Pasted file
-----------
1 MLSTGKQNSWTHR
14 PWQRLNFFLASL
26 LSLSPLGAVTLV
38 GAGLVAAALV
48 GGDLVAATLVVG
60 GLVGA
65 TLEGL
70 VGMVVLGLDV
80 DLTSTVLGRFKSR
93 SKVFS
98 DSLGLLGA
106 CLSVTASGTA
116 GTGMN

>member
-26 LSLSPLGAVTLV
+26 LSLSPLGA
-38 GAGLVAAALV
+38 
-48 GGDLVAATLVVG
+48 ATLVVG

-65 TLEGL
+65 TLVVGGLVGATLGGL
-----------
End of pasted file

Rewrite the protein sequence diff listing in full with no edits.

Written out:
1 MLSTGKQNSWTHR
14 PWQRLNFFLASL
26 LSLSPLGAVTLV
38 GAGLVAAALV
48 GGDLVAATLVVG
60 GLVGA
65 TLEGL
70 VGMVVLGLDV
80 DLTSTVLGRFKSR
93 SKVFS
98 DSLGLLGA
106 CLSVTASGTA
116 GTGMN

>member
-26 LSLSPLGAVTLV
+26 LSLSPLGA
-38 GAGLVAAALV
+38 
-48 GGDLVAATLVVG
+48 ATLVVG

-65 TLEGL
+65 TLVVGGLVGATLGGL